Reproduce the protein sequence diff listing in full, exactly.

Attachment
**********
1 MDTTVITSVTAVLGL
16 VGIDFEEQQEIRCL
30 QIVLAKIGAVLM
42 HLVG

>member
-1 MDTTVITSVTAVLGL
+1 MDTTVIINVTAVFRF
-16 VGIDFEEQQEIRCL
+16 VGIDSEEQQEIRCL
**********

1 MDTTVITSVTAVLGL
16 VGIDFEEQQEIRCL
30 QIVLAKIGAVLM
42 HLVG

>member
-1 MDTTVITSVTAVLGL
+1 MDTTVIINVTAVFRF
-16 VGIDFEEQQEIRCL
+16 VGIDSEEQQEIRCL